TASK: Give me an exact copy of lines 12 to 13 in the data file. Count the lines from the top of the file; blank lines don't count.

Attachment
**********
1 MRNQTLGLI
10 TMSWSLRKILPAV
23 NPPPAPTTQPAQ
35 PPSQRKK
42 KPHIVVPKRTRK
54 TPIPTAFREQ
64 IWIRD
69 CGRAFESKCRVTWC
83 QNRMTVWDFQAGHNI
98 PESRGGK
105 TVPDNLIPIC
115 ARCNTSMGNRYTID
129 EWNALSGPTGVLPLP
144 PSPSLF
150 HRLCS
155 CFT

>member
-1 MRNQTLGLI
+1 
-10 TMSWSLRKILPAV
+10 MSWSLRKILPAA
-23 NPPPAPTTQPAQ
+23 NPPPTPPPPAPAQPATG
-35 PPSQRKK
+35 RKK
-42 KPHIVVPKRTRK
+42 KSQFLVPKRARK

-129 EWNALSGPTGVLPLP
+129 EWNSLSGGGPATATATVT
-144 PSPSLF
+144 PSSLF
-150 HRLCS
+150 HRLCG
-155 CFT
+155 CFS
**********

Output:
115 ARCNTSMGNRYTID
129 EWNALSGPTGVLPLP